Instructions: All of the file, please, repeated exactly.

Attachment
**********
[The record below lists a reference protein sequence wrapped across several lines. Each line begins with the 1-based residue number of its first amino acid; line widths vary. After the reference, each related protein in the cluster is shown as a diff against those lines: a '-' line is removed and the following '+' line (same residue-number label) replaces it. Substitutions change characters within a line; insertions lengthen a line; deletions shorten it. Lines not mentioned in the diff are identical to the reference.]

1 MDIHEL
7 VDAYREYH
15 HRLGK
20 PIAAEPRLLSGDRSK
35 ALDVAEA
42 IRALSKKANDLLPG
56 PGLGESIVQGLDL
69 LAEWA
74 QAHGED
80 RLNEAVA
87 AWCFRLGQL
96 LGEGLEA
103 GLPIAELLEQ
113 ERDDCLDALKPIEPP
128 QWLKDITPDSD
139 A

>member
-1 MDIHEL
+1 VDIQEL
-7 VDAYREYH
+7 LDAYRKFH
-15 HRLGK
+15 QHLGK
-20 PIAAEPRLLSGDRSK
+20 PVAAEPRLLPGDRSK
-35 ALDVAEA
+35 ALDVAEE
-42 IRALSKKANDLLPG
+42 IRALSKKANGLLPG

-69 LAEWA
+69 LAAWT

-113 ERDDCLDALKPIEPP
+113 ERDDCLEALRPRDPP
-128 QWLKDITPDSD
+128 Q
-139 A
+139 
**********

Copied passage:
[The record below lists a reference protein sequence wrapped across several lines. Each line begins with the 1-based residue number of its first amino acid; line widths vary. After the reference, each related protein in the cluster is shown as a diff against those lines: a '-' line is removed and the following '+' line (same residue-number label) replaces it. Substitutions change characters within a line; insertions lengthen a line; deletions shorten it. Lines not mentioned in the diff are identical to the reference.]

1 MDIHEL
7 VDAYREYH
15 HRLGK
20 PIAAEPRLLSGDRSK
35 ALDVAEA
42 IRALSKKANDLLPG
56 PGLGESIVQGLDL
69 LAEWA
74 QAHGED
80 RLNEAVA
87 AWCFRLGQL
96 LGEGLEA
103 GLPIAELLEQ
113 ERDDCLDALKPIEPP
128 QWLKDITPDSD
139 A

>member
-1 MDIHEL
+1 VDIQEL
-7 VDAYREYH
+7 LDAYRKFH
-15 HRLGK
+15 QHLGK
-20 PIAAEPRLLSGDRSK
+20 PVAAEPRLLPGDRSK
-35 ALDVAEA
+35 ALDVAEE
-42 IRALSKKANDLLPG
+42 IRALSKKANGLLPG

-69 LAEWA
+69 LAAWT

-113 ERDDCLDALKPIEPP
+113 ERDDCLEALRPRDPP
-128 QWLKDITPDSD
+128 Q
-139 A
+139 